Professional Development Training

TOPs - Incorporating Critical Thinking and Problem Solving Skills into Your Classroom

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Presenter: 

Barbara Hart

Start Date: 

November 2, 2016, 3:00 pm

End Date: 

November 2, 2016, 4:00 pm

Location: 

Burrell 102D

Description: 

A discussion of why critical thinking is so important in preparing our student for the 21st century workplace will lead to practical advice as to how we can encourage critical thinking in our classrooms. How can we model the skills we hope to teach? As a science instructor I find that taking time to explain not just the material we are covering, but how to critically interpret data is very important. I hope to teach not just a series of facts, but how to become a critical thinker. I will include examples of how to explain information presented in charts and graphs, mathematical models, statistical differences and the differences between correlation and causation, and fact and opinion. Another topic that I will cover is how to explain to students the differences between potential sources of information used to prepare college level assignments (academic vs. popular sources, primary vs. secondary resources) and why being able to discern these differences is so important.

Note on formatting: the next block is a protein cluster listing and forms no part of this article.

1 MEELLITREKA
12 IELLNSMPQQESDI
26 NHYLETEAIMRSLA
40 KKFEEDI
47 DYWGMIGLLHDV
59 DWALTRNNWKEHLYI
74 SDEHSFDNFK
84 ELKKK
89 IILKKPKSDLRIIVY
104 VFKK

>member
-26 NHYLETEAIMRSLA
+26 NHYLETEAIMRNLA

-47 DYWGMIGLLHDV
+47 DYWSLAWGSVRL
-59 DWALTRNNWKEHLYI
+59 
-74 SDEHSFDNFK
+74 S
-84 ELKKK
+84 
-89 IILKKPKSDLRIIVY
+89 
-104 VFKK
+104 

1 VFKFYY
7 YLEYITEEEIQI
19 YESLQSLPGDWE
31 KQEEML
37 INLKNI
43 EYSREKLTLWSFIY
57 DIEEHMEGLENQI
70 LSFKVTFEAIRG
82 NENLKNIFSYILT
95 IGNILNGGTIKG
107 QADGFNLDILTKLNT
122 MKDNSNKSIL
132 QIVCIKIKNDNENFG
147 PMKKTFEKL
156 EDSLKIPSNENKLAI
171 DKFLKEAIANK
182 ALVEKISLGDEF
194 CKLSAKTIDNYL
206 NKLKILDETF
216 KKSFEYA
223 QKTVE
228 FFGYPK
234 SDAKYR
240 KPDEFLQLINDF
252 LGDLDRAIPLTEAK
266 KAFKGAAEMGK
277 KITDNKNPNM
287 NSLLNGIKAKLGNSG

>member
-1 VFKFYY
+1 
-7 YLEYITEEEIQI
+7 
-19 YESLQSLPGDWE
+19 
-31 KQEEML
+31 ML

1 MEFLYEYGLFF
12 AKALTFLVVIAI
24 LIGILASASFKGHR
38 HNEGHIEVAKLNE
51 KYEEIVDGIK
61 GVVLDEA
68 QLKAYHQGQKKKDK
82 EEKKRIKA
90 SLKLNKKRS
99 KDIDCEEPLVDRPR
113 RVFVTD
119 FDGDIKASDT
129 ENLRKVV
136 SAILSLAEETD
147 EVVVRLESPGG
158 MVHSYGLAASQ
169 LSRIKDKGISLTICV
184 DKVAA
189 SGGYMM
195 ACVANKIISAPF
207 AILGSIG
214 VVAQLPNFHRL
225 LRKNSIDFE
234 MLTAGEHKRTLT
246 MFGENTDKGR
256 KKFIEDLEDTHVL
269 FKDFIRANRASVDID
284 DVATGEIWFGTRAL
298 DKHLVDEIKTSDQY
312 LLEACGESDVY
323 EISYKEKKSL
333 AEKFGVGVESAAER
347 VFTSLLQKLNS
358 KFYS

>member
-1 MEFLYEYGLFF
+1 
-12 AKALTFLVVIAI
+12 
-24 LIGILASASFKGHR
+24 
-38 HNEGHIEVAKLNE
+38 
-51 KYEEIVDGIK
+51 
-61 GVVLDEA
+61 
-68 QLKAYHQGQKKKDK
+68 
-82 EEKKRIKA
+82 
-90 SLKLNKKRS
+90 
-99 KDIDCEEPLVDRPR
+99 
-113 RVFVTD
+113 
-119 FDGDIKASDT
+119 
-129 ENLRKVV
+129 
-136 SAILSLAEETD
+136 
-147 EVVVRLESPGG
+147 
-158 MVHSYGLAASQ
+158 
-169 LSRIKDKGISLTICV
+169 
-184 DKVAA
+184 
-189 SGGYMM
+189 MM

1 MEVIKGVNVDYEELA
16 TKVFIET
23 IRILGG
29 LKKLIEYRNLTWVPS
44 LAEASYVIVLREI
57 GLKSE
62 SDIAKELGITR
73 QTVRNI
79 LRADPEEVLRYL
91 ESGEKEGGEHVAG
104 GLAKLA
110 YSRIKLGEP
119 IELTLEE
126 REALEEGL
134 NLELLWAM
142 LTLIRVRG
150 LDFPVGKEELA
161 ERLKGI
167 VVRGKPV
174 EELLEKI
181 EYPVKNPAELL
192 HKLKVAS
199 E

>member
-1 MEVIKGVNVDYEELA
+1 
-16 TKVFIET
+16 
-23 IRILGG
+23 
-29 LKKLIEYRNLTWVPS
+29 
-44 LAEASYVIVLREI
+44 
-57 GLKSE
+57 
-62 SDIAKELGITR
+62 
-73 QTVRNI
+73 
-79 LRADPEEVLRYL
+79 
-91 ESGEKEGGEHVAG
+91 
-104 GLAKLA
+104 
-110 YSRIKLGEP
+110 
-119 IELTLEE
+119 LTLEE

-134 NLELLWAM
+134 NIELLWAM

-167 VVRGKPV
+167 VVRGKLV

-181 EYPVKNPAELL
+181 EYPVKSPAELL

Since critical thinking is a process, models of critical thinking and problem solving will be presented, including The Scientific Method, which has been one of history's most successful templates for discovery and problem solving. I will demonstrate how the steps of the scientific method can be applied to problem solving in a variety of fields.

Examples of hands-on exercises to stimulate critical thinking, that I have successfully used in my classroom, will be presented (surface area to volume ratio, measuring to volume of irregular objects).
 

Learning Objectives: 

  • understand the importance of critical thinking to the jobs of the future
  • understand the importance of teaching students how to think
  • provide examples from their field of study that can be used to illustrate how discoveries were made and the thought processes/problem solving skills of those involved
  • create hands-on exercises to challenge student's problem solving skills
  • create challenging exam questions that require students to take information from the material presented in class and apply it to questions not addressed in the classroom